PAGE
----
“Encounter at Farpoint”
On the way to Deneb IV, the new USS Enterprise, under the command of Captain Jean-Luc Picard, is heading towards its first mission. A starbase has been built there, called Farpoint Station, and the Federation wish to know how it was built so quickly and if more can be built. Picard is yet awaiting the arrival of his ship’s doctor and first officer, who are to meet them at the station. En route though they are suddenly accosted by a malevolent intelligence which manifests upon the ship’s bridge, calling itself “The Q”. It accuses the human race of being a “dangerous, savage child race” and directs Picard and his crew to return to their home planet. Picard of course refuses, loudly proclaiming the advances humanity has made, and the creature, seemingly intrigued by the captain’s ideas of testing them, retires, promising to return.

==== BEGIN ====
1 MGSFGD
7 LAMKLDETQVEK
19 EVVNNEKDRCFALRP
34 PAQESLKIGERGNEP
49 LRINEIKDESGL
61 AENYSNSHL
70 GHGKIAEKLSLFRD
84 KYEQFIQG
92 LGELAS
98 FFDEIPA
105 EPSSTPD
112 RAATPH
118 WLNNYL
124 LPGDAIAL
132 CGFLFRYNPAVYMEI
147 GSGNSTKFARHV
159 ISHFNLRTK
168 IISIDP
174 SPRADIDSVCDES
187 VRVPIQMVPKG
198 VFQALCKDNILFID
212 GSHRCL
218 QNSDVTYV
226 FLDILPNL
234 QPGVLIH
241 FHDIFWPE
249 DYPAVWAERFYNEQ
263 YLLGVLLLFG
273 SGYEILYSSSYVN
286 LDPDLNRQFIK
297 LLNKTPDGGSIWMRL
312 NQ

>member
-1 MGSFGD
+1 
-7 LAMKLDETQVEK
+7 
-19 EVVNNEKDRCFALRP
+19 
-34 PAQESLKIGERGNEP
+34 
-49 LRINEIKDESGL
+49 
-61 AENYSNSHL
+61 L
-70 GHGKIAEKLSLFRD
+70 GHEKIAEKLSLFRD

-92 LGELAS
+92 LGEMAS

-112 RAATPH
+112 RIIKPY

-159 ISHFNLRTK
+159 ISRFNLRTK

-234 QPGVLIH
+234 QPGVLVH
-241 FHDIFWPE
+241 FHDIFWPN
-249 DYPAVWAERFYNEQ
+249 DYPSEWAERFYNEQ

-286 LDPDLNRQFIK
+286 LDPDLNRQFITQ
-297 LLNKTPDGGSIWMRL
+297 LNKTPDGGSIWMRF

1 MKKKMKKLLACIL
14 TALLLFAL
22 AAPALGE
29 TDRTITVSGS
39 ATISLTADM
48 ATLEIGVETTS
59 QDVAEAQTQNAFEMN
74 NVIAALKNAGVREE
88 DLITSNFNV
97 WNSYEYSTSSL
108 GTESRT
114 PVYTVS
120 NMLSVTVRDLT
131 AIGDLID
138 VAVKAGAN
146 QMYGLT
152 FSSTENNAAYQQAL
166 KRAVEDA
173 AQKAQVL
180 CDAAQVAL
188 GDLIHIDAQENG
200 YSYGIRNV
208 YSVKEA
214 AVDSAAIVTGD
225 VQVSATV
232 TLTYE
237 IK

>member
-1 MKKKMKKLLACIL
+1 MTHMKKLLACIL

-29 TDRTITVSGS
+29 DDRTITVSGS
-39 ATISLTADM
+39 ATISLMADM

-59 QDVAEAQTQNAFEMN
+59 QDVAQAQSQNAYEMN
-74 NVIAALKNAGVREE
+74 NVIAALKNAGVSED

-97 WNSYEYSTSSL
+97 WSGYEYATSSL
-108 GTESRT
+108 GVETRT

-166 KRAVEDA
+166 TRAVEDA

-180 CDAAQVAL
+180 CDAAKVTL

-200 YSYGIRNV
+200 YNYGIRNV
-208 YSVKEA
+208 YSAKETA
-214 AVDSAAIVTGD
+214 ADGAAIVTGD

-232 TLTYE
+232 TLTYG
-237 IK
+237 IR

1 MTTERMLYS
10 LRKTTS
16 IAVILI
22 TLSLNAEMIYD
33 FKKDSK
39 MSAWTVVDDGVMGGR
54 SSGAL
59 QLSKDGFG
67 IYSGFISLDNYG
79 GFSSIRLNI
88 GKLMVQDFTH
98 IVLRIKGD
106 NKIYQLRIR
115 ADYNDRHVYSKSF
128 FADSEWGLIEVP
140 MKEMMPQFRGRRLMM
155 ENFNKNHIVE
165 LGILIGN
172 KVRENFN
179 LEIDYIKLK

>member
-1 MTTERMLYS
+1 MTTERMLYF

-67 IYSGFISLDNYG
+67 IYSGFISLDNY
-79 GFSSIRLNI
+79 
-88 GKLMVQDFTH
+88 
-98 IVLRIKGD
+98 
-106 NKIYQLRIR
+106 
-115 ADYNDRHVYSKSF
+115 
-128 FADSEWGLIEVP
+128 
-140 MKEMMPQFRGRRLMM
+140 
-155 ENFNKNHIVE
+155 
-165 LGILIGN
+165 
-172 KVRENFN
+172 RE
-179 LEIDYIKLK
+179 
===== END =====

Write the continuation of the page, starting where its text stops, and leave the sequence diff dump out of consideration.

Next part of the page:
The Q has however blocked the path of the Enterprise with a weblike net, which Picard now attempts to break away from. He prepares the ship for “saucer separation”, a procedure which will detach the main bridge in the flat, disc-like section of the top of the ship from the main body. As they accelerate away from the net it follows them, and they find it impossible to outrun. Picard orders the saucer separation, and despite his chagrin, Worf is ordered to take command of the saucer section, into which all the women and children have been herded. The remainder of the ship, now known as “the battle bridge” turns to take on the “hostile” as it gains on them. It is however a futile action, and Picard reluctantly orders their surrender.